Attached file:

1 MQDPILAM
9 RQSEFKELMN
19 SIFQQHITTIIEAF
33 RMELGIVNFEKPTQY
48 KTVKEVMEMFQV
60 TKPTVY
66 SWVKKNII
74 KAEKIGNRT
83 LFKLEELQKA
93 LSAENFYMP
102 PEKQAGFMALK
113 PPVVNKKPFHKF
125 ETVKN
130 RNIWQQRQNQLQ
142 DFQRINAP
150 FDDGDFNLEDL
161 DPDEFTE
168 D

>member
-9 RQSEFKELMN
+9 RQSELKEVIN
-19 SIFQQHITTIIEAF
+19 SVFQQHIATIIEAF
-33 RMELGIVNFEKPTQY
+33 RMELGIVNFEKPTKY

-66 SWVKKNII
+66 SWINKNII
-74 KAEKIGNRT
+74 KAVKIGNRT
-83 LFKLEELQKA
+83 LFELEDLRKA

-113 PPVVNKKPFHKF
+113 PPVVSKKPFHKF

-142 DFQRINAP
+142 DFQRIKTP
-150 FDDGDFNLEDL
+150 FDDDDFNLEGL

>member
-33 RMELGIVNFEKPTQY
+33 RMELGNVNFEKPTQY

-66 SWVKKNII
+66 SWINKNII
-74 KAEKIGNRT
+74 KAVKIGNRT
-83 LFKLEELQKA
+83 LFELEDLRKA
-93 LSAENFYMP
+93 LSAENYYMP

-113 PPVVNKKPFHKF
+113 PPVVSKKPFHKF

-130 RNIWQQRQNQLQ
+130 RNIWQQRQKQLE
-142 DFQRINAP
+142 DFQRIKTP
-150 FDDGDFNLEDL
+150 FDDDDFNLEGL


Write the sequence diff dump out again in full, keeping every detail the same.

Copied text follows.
1 MQDPILAM
9 RQSEFKELMN
19 SIFQQHITTIIEAF
33 RMELGIVNFEKPTQY
48 KTVKEVMEMFQV
60 TKPTVY
66 SWVKKNII
74 KAEKIGNRT
83 LFKLEELQKA
93 LSAENFYMP
102 PEKQAGFMALK
113 PPVVNKKPFHKF
125 ETVKN
130 RNIWQQRQNQLQ
142 DFQRINAP
150 FDDGDFNLEDL
161 DPDEFTE
168 D

>member
-9 RQSEFKELMN
+9 RQSELKEVIN
-19 SIFQQHITTIIEAF
+19 SVFQQHIATIIEAF
-33 RMELGIVNFEKPTQY
+33 RMELGIVNFEKPTKY

-66 SWVKKNII
+66 SWINKNII
-74 KAEKIGNRT
+74 KAVKIGNRT
-83 LFKLEELQKA
+83 LFELEDLRKA

-113 PPVVNKKPFHKF
+113 PPVVSKKPFHKF

-142 DFQRINAP
+142 DFQRIKTP
-150 FDDGDFNLEDL
+150 FDDDDFNLEGL

>member
-33 RMELGIVNFEKPTQY
+33 RMELGNVNFEKPTQY

-66 SWVKKNII
+66 SWINKNII
-74 KAEKIGNRT
+74 KAVKIGNRT
-83 LFKLEELQKA
+83 LFELEDLRKA
-93 LSAENFYMP
+93 LSAENYYMP

-113 PPVVNKKPFHKF
+113 PPVVSKKPFHKF

-130 RNIWQQRQNQLQ
+130 RNIWQQRQKQLE
-142 DFQRINAP
+142 DFQRIKTP
-150 FDDGDFNLEDL
+150 FDDDDFNLEGL